Red doors, wrist bands, roach infested flats

Ceiling collapses onto bed in a Glasgow flat

News this week of recently-arrived refugees being treated shamefully by private sector housing providers is deeply worrying, as are reports of multiple instances of people being put up in substandard accommodation in Scotland and across the UK.

These reports are starting to pile up now: red doors, wrist bands, roach infested flats, broken hot water and heating systems, blood spattered walls and no locks on front doors.

For those of us working with refugees in the UK these reports are nothing new. Community and voluntary groups, certainly in Glasgow, regularly do their best to help people with broken windows and collapsed ceilings. We can try to patch things up, though of course none of this should be happening in the first place. What we can't repair is the lack of dignity shown to people at a terrible time in their lives.

The most disturbing accounts in this week's news are allegations of housing staff treating refugees with an abject lack of respect. Past and current housing officers have testified to multiple cases of degrading and dehumanising treatment of refugees and described what sounds like a culture of intimidation where people are frightened to object to or draw attention to problems. One woman from central Africa told the Times:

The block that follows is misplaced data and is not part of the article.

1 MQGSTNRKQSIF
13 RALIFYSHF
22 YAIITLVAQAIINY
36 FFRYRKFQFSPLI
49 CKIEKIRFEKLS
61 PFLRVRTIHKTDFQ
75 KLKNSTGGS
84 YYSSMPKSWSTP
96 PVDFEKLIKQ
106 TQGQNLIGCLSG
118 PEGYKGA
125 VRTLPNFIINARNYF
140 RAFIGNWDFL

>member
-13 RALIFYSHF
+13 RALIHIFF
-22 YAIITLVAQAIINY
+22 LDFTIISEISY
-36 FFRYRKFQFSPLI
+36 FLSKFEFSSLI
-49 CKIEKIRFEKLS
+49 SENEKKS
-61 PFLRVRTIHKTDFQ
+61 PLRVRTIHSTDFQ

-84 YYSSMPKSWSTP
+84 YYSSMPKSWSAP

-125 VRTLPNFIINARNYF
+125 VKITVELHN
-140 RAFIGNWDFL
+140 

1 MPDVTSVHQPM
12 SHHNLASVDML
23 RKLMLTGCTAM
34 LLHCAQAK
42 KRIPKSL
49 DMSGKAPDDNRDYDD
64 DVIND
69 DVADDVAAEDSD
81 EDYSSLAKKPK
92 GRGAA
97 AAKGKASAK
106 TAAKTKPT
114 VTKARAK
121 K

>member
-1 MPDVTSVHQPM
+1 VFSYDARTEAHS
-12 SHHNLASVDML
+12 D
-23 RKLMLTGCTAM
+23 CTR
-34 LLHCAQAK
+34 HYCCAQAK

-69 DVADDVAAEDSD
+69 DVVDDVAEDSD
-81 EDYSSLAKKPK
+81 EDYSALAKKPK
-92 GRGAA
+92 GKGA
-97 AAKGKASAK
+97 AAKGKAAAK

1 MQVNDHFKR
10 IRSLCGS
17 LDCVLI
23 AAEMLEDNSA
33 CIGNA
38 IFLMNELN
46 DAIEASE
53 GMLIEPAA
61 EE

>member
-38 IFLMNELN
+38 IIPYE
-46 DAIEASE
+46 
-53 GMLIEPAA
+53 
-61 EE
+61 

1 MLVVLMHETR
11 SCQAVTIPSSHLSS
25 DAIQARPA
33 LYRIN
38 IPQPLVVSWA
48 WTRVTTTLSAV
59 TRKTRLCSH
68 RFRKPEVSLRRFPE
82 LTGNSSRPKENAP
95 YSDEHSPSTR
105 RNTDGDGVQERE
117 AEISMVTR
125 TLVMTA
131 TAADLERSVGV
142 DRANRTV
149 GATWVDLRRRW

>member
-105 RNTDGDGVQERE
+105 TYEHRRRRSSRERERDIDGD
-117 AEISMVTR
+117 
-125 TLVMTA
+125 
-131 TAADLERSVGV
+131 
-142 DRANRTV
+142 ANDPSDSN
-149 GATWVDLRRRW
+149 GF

"You are scared to complain because they have the power to take away your home and money."

Most refugees housed by government-funded accommodation providers arrive in the UK exhausted, disorientated and afraid. They enter the UK asylum system in a state of deep anxiety: will this country protect me and keep my children safe?

This deep rooted insecurity is being exploited and exacerbated by housing officers' contemptuous and abusive treatment.

None of us should stand for this.

Let's not forget that the companies at the center of this scandal are funded by millions of pounds of public money to provide accommodation.

These companies must be held to account for the service they are contracted and funded to deliver.

Public outrage and disgust is building at the accumulated testimonies of degrading and dehumanising behaviour on the part of housing providers. It's time now for an independent investigation and a parliamentary inquiry into these accommodation contracts. There has to be a better way.







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